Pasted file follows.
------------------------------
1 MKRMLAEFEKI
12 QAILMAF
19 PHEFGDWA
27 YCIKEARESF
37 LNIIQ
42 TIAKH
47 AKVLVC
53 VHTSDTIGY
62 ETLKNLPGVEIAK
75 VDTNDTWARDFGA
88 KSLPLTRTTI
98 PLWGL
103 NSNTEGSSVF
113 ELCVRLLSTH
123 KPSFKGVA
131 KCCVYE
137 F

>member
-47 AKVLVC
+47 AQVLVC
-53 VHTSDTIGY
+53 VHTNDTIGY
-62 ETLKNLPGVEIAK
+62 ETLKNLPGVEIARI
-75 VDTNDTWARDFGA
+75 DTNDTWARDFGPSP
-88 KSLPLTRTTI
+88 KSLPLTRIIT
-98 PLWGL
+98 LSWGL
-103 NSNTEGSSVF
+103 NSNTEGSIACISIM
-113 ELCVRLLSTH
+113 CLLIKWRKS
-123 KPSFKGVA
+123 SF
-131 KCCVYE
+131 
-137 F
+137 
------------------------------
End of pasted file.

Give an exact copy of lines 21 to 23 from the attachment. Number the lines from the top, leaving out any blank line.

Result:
-53 VHTSDTIGY
+53 VHTNDTIGY
-62 ETLKNLPGVEIAK